Saturday. April 10. 1993 C3
Townshend and his music mature
By Mary Campbell
The Associated Press
New York —— Guitarist Pete
Townshend says that working in
music theater “has made me real-
ize there is an equal, parallel craft
The music theater he’s working
on is “Tommy,” the rock opera he
composed in 1969 for the English
rock group the Who. It’s now in
previews on Broadway, at the St.
James Theater, with a cast of 28
and 14 musicians. It opens April
Townshend, 46, says, “What my
generation of rock has suffered
from is, we didn’t develop a craft.
We developed a lifestyle and an
attitude. We felt it would be pre-
tentious to try to develop a craft
around something which was
evolving unformed. We were con-
vinced that it was destined to
destroy itself. Nevertheless, there
is a craft there.
“We rock artists who are ag-
ing, instead of becoming objects of
ridicule, need to start to refine our
craft rather than let it blunder on
like a lumbering machine until it
crumbles to dust."
Townshend had time recently
to work on a theatrical production
of “Tommy” because of a Friday
the 13th bike accident in 1991. He,
singer Roger Daltrey and bassist
John Entwistle did a Who 25th
anniversary tour in 1989. Who
drummer Keith Moon died in 1978.
After the tour, Townshend
started making a solo album. It
was due Sept. 30, 1991. Then he
fell off a bicycle Sept. 13, 1991,
and smashed his right am. He
says, “I was sailing. I stopped at
the Scilly Isles and rented a bike. I
hit a hole, went over the handle-
bars, landed on my right shoulder
and the bike hit my hand. A heli-
c0pter took me to the mainland.
The Assomted Press
GROWING OLDER: Pete Townshend at a rehearsaljbr ‘Tommy. ' the
rock opera he wrote in [’10 1960s that [5 being produced for Broadway.
Somebody else sailed my boat
back. I was in and out of hospital
six weeks, then had a long period
“There are metal plates in my
arm. I can’t flex my wrist or twist
my arm at all. I can't do my Pete
Townshend thing on the guitar. It
sounds like somebody else.
“Virgin Records encouraged
me to go on with the album. Some
was recorded before the accident
and some afterwards." Atlantic
Records will release “Psychodere-
hot" on June 15 in America.
While he was recuperating,
Pace Theatrical Group. which had
been trying to get the rights to
tour “Tommy,” tried again.
Townshend says, “They put me
together with Des McAnuff, artis-
tic director of the La Jolla Play-
house, who directed ‘Big River’ on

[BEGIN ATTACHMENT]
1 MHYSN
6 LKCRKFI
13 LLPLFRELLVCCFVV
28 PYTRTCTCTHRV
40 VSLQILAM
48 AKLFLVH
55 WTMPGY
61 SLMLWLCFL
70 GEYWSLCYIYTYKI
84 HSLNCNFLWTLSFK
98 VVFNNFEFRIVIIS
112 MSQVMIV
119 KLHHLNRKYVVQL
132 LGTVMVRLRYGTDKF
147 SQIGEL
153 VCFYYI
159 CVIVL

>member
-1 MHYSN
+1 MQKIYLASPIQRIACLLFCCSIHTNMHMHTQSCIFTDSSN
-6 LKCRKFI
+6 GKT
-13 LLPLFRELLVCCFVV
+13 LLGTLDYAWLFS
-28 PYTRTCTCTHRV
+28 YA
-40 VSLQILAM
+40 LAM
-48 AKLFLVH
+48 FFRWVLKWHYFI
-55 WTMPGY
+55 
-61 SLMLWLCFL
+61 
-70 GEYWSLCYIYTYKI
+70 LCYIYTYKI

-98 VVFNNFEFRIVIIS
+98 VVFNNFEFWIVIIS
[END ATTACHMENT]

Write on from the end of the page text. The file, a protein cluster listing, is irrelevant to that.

Broadway. I liked him immediate-
ly. We had long brainstorming
sessions. When I was happy with
the material. they did a workshop
production in La Jolla, last year.”
When Townshend was compos-
ing “Tommy,” which became the
most famous of a new musical
genre, rock opera, he was thinking
about saving the Who.
“We were a singles band facing
ignominy. We’d had a hit, ‘I Can
See for Miles,’ in America. It
wasn’t an international hit.
“I sat down to write to save
not just the Who but the process
that the Who had begun. Every
band thought they had a cause. We
believed rock ‘n‘ roll was an ideol-
ogy rather than a lifestyle."
The Who was saved. It record-
ed “Tommy” and toured perform-
ing it. sometimes in opera houses.
The group got a further boost
when Ken Russell made “Tommy"
into a movie in 1975.
Townshend liked the film,
which had Roger Daltrey as Tom-
my, Ann-Margret as his mother,
Tina Turner as the “Acid Queen“
gypsy and Jack Nicholson as the
doctor. Townshend. who worked
on the music, says, “The style
turned each scene into kind of an
MTV video, revolutionary at the
But he's even happier with the
“For me it really is such an
exciting thing to happen." Towns-
hend says, “partly because I’m so
sure that ‘Tommy’ is a good solid
piece of work. The work we have
done on it I think has revealed that
there was a very solid heart to it
in the first place. It wasn’t just a
bunch of hippies getting stoned
and listening to a story that wasn‘t
really there. It is a story."
But there’s a new ending for
Originally, Tommy goes into
“traumatically induced isolation"
after he sees his father, reported
missing in a war, return and kill
his mother’s lover. (Because of
protests from parents of autistic
children, Tommy is no longer
called autistic.) Tommy‘s Cousin
Kevin bullies him; Uncle Ernie
molests him; a gypsy gives him
LSD. His silent plea is, “See me,
feel me, touch me, heal me."
Tommy becomes a pinball wiz-
ard. develops a following. A doctor
notices that he responds to his
image in a mirror. His mother
breaks his mirror. He suddenly
‘ We rock artists who
are aging, instead of
becoming objects of
ridicule, need 10 start
to reﬁne our craft
rather than let it
blunder on like a
until it crumbles to
guitarist and composer of
can talk. He becomes a religious
leader, again gets followers but
they turn against him. The final
song is Tommy's statement o£
Townshend says, “In the origi—'
nal story, Tommy was very much
a rock star figure. Pinball was a
metaphor for rock ’n’ roll and
celebrity, decadence, power and
the misuse of power. 2‘
“Emerging from silence, be
rushed straight into some kind of
spiritual emancipation, which
solved all his childhood problems
and left him facing only God. It
was a nice airy-fairy ending for
the ‘605 and ‘705. not right for this
day and age, I don‘t think.
“We‘ve rewritten the second
act. Now. as soon as Tommy
emerges. he takes charge of his
“I think the great moment for
me was discovering ‘Tommy‘ did
have an ending. Instead of the
abstract ending of him turning
away from everything difficult in
life and going up the mountain. he
goes home. At the end. he is off to
restart his life.
"In these dark days we have to
be optimistic. We have to believe
we can start again and make this
life work." Townshend was the
author in 1965 of the rock lyric
line. “Hope I die before I get old."
He no longer feels like that, either: